The Federal Reserve Bank of New York will release a four-part blog series next week that examines various aspects of the value of a college degree. The series builds on previous Bank research on trends in higher education. The blog series “Back to School: The Value of a College Degree” will begin September 2 and consist of four posts that will run through September 4.
The series will feature the following four posts:
“The Value of a College Degree” estimates the dollar value of a bachelor’s degree, and shows that this figure remains near its all-time high. The post also estimates the number of years it takes to break-even on the upfront costs paid to obtain a college degree.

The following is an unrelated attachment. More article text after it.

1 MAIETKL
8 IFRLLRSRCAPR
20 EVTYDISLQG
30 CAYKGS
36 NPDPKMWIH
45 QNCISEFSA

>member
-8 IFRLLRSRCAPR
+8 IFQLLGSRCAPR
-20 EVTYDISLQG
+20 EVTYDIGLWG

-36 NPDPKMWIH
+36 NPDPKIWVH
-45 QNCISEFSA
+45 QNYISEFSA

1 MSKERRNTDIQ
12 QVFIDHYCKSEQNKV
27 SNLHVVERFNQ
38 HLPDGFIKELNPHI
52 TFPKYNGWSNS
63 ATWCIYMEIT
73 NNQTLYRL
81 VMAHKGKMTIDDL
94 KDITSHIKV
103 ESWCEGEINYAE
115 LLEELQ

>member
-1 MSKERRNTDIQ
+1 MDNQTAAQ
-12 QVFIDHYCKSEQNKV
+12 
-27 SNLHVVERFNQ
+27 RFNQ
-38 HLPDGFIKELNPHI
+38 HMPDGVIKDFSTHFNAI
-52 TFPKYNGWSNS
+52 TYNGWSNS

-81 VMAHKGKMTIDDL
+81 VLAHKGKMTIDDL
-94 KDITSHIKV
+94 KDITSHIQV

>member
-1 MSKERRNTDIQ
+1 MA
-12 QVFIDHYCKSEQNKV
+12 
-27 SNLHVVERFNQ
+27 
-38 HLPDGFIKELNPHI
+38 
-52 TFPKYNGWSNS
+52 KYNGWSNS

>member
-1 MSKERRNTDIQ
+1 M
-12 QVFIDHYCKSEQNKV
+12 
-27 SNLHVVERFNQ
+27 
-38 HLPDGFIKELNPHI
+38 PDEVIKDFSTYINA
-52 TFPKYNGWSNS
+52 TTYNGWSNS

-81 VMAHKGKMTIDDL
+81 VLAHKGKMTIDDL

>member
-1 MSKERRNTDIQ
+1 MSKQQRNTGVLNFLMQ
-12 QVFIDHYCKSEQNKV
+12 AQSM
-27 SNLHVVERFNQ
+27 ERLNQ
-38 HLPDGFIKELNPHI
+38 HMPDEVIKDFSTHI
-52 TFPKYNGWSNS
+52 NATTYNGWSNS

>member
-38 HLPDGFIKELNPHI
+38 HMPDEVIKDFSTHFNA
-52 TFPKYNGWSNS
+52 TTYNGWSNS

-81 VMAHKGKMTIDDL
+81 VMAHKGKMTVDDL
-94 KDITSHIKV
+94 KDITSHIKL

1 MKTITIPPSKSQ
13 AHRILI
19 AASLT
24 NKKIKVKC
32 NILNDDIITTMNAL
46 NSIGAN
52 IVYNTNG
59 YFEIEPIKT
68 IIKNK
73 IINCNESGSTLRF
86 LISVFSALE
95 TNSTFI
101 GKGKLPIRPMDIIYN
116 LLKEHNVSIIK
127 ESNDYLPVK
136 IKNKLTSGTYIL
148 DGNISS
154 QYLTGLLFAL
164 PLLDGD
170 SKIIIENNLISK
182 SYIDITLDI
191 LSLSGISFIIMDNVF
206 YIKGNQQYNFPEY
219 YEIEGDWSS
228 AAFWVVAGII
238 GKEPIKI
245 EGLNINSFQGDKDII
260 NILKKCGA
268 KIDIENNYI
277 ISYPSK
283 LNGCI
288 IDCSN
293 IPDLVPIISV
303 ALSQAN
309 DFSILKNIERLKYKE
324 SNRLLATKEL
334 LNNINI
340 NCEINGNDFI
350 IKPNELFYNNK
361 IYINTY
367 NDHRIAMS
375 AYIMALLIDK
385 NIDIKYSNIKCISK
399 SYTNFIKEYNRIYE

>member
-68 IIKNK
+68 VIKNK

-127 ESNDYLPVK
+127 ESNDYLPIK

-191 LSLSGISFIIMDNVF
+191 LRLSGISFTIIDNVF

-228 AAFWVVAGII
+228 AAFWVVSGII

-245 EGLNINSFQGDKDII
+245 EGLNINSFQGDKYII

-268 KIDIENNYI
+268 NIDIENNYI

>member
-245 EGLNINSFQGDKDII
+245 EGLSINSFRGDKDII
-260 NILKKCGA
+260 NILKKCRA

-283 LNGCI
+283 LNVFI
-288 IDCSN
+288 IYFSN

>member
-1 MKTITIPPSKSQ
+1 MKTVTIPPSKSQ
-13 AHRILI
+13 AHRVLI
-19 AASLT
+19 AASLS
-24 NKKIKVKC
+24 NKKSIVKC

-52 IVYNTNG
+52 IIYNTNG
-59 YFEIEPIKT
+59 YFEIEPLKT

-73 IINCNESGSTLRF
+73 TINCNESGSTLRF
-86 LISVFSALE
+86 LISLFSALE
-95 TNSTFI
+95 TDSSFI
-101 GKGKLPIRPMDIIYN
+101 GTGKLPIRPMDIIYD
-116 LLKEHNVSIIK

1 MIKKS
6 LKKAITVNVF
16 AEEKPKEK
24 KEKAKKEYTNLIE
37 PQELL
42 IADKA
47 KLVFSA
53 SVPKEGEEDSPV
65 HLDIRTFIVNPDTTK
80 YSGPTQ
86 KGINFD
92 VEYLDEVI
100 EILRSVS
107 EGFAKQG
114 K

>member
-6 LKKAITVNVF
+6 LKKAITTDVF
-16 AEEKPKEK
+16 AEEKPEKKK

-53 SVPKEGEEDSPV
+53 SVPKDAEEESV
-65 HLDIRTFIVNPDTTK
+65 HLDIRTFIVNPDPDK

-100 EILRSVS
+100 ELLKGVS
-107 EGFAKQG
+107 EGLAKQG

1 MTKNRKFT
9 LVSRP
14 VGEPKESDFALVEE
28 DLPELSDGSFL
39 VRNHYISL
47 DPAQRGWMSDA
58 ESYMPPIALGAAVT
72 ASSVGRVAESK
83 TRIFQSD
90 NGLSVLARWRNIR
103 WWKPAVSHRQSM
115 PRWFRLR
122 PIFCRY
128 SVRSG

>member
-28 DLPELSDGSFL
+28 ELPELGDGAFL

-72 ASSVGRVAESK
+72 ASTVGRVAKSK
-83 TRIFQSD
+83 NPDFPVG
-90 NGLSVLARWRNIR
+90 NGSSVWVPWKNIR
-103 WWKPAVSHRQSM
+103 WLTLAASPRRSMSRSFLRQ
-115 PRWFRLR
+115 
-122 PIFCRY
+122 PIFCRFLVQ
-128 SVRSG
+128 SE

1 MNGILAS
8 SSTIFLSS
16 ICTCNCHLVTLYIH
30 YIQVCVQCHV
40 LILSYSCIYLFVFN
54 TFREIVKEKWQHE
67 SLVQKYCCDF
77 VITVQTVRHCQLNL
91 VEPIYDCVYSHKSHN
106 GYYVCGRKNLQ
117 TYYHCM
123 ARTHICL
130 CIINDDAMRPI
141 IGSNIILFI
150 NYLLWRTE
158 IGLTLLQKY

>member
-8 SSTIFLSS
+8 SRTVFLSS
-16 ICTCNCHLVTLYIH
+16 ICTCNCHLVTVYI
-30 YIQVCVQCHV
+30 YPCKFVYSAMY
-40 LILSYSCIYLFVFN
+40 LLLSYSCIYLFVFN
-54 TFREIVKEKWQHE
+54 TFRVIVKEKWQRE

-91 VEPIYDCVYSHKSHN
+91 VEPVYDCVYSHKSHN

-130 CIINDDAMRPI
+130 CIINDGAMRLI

“Staying in College Longer than Four Years Costs More Than You Might Think” assesses the costs of taking five or six years to complete a bachelor’s degree as opposed to the typical four years—and reveals that the return on a college degree drops substantially as the time to completion increases.
“College May Not Pay Off for Everyone” shows that while calculations based on average outcomes suggest that college clearly pays off, there are a significant number of people for whom college may turn out to be a bad investment.
“Are the Job Prospects of Recent College Graduates Improving?” reviews the job prospects of recent college graduates through the first half of 2014. The post provides updated data on unemployment and underemployment for recent college graduates, and looks at data on online job postings to assess whether the demand for graduates is increasing or decreasing.
A press call will take place September 3 at 11:00 AM. To RSVP or for more information, please contact Andrea Priest at email@example.com or Kevin Sajdak at firstname.lastname@example.org.